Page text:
You’ve started researching homeschooling options because something just doesn’t feel right about your child’s school situation, but there is so much information to take in. You feel as if you’ll never be able to make sense of the laws for homeschooling in your state, let alone figure out which curriculum is best. You’re left wondering ‘Am I making the right choice in considering homeschooling? Will my child do better at home?’
Making the decision to homeschool can be a huge hurdle to overcome. As a society, for quite some time, the “norm” has been to send our kids to school. However, many parents are now opting to take on the responsibility of teaching their children at home. For some parents, opting to homeschool was a straightforward decision in which homeschooling was a clear choice. While others may find homeschooling intriguing, parents are often unsure if homeschooling is a good fit for their child. In this article, we will review four signs that homeschooling may be a good fit for you and your child(ren). And some of these may not be what you expect.
How does homeschooling work?
Before we jump into the signs that homeschooling may be right for you and your child, let’s talk about what homeschooling is. Homeschooling, as the name likely suggests, is a form of education where your child learns at home rather than in a traditional classroom environment. Before the turn of the 20th century, most children were homeschooled, as traditional schools, as we know them today, were not as prevalent. Homeschooling students account for 6-7% of students in the US, and this number has been steadily increasing each year by between 7-15%. However, not all homeschoolers have a parent-teacher and learning is not always in the home specifically. To be a homeschooling family, you must declare your child(ren) with the school district as a homeschooler, and then they must not receive any more than 25 hours a week of education from any school (public or private). So, whether your child learns at home or in some other non-traditional learning environment, they are officially homeschooled. Now, what does homeschooling look like?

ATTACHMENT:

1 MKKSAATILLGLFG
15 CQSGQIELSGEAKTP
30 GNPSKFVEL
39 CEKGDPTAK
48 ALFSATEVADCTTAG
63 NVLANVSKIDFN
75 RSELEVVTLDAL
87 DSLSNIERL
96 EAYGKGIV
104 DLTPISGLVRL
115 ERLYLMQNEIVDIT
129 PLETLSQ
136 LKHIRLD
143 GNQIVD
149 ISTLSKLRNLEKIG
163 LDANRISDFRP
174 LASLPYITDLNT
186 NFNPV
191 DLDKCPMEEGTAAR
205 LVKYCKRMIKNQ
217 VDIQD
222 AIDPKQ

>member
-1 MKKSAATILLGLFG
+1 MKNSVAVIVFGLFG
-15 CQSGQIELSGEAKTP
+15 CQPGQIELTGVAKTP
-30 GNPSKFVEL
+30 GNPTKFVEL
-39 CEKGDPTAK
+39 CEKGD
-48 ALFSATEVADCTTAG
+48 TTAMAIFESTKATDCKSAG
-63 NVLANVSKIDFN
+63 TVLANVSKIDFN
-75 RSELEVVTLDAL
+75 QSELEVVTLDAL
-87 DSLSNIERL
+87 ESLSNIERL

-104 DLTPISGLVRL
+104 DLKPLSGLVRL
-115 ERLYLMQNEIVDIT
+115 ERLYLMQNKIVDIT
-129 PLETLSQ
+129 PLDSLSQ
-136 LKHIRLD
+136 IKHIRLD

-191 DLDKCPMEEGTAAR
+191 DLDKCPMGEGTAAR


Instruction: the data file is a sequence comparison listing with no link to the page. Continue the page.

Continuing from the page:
What does homeschooling look like?
As long as you are abiding by the laws for homeschooling in your state, homeschooling can look like whatever you want or need it to. For some, homeschooling includes a structured schedule, five days a week that involves worksheets and projects, while for others, homeschooling is more of an unschooling approach. Some homeschooling parents opt to teach their own children, while others prefer to use the help of online programs or tutors for this. And, other families, still, opt for schooling outside of the home, but also outside of a traditional classroom. Some examples of this would be homeschooling co-op programs or tutoring centers.
So, what are some of the signs that homeschooling is right for you and your child?
As highlighted earlier, choosing to homeschool is a decision often filled with uncertainty and, of course, lots of emotion. It does require a time commitment as well as dedication to ensure that your child is successful in their learning journey. So, if you’ve considered all the responsibilities of homeschooling, and you feel ready to do it, but you’re not sure that your child is, let’s look at four signs that homeschooling is right for your child.
Your child has mixed scholastic abilities
Everyone, young and old, has their strengths and weaknesses. Kids, even in younger grades, will recognize this fact, which is why many students will show a preference for one subject over another. However, there are also cases where a child is “twice-exceptional.” The term “twice-exceptional” applies to a student who is gifted in one area, but lagging behind other students in other areas. This student could simultaneously qualify as a gifted student and for special education. While school systems attempt to provide appropriate resources for students who need them, “twice-exceptional” students often go unidentified, making it difficult to determine how many students fall into this category